This Namola app is like Uber for SA’s metro police

A new app that helps South Africans alert the nearest police using their GPS-enabled smartphones has been launched by Ever Africa — which is headed by the likes of former Mxit CEO Alan Knott Craig Jr. It’s like Uber for police.

We’ve previously seen a couple of safety apps that attempt to tackle South Africa’s issue of crime in their own unique ways, with the main players being neighbourhood social network platforms OurHood and Spottm. However, an app that works directly with police is something we haven’t seen before.

For now Namola, as it’s called, will be piloted by the Tswane Metro Police who, like Uber’s affiliated drivers, are equipped with dashboard-mounted smartphones.

When in time of need, a Namola user can tap the “Get Armed Response” button, which will then alert the nearest three response vehicles. The first responder to indicate that they are available to assist is automatically directed to the requesting user using the GPS technology on the smartphone.

Read more: OurHood is building online communities so we can get to know our neighbours better

The user is also shown a photo and name of the responding vehicle, which they can contact directly via phone. Whether they can review them, we’re not entirely sure.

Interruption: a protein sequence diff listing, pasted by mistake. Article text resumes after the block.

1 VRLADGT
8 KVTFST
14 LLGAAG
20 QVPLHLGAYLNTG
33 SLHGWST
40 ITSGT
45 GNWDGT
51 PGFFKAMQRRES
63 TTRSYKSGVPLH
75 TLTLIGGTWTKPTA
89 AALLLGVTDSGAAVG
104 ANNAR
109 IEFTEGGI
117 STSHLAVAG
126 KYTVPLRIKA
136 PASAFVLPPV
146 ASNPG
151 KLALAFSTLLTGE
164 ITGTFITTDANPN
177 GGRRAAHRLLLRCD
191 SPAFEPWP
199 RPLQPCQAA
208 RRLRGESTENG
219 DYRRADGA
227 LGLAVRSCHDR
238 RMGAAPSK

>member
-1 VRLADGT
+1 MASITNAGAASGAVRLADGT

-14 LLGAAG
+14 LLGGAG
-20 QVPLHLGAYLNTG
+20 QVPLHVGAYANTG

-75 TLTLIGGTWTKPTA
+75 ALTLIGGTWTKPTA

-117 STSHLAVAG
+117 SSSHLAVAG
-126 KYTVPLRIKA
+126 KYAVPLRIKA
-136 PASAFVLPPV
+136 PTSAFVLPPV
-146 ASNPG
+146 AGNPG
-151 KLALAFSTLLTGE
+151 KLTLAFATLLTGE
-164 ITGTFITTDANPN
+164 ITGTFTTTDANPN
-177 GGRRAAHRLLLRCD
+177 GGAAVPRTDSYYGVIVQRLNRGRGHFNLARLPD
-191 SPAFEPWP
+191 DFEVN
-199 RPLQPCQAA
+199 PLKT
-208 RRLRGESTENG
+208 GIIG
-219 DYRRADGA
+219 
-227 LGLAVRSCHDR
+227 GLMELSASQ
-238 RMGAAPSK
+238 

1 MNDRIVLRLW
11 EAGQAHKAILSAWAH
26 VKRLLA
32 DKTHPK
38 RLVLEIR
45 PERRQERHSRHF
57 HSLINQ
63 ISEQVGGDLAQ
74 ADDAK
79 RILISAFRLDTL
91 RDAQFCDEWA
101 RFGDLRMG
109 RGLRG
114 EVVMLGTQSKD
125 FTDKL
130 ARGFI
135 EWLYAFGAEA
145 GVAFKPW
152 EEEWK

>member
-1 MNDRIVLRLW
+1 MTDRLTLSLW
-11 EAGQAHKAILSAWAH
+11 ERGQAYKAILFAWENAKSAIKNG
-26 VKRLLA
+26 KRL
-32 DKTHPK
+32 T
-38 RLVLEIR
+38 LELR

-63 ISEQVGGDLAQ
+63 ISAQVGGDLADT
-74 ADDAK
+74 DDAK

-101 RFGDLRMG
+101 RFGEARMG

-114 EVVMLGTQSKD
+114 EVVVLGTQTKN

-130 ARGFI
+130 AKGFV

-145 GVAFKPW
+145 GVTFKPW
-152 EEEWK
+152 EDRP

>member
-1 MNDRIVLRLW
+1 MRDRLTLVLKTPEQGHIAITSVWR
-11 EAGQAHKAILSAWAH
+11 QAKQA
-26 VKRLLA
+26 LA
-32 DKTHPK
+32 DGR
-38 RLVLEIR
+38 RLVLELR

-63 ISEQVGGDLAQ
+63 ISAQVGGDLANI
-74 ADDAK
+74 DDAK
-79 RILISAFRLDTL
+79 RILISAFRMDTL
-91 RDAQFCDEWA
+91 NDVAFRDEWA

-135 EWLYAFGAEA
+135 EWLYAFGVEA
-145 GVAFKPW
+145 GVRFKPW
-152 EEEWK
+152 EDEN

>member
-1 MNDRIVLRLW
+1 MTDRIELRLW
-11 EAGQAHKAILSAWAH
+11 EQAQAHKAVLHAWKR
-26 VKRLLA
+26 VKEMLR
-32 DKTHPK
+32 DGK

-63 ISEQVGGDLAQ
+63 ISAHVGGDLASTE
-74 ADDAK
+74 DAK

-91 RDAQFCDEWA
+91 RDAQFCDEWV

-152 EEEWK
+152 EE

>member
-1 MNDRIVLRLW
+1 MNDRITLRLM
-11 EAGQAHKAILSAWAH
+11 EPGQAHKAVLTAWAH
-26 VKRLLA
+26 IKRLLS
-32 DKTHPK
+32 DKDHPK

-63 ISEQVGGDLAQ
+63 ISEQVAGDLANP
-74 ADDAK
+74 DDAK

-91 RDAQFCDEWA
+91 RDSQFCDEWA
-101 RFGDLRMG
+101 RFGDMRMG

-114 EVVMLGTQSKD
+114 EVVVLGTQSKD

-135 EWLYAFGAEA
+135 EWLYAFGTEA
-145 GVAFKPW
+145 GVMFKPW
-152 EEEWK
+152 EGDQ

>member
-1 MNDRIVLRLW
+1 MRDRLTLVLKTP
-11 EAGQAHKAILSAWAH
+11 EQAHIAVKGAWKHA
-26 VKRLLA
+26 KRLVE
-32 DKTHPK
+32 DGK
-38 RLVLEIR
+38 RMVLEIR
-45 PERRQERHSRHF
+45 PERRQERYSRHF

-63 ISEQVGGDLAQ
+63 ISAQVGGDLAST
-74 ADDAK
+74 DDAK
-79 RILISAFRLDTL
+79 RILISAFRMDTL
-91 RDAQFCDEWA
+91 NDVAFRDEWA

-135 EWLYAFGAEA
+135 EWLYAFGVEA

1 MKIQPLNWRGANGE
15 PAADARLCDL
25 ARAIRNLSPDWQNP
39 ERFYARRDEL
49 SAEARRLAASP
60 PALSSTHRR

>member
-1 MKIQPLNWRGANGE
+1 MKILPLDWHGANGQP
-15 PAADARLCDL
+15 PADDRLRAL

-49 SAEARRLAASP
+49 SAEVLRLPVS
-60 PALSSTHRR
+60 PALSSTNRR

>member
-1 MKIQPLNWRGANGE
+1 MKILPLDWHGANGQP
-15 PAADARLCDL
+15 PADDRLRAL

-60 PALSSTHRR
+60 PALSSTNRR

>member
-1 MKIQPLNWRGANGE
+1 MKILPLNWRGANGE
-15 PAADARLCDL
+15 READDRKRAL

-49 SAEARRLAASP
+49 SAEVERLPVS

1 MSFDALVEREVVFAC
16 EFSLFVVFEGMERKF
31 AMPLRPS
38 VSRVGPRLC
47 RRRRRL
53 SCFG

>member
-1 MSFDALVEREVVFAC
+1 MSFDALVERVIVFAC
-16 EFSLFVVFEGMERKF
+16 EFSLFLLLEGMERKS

“The Namola app doesn’t create new infrastructure. It merely provides a new mechanism for the citizens of the City of Tshwane to alert nearby responders,” says Craig Rivett, partner in Ever Africa.

The pilot project will run in Monument Park, Tshwane until the 15 March 2015. When the user steps outside of the coverage area, the “Get Armed Response” button becomes a “Call Police” button, which just dials 10111.

“This pilot is the first step in understanding how this new technology can be used to make all in the City of Tshwane and South Africa safer,” adds the Chief of the Tshwane Metro Police, Steven Ngobeni.

You can download the app on Google Play. We’ve tried to test it out but it just hangs at the “Registering Device” prompt.

Image by Alan Cleaver via Flickr



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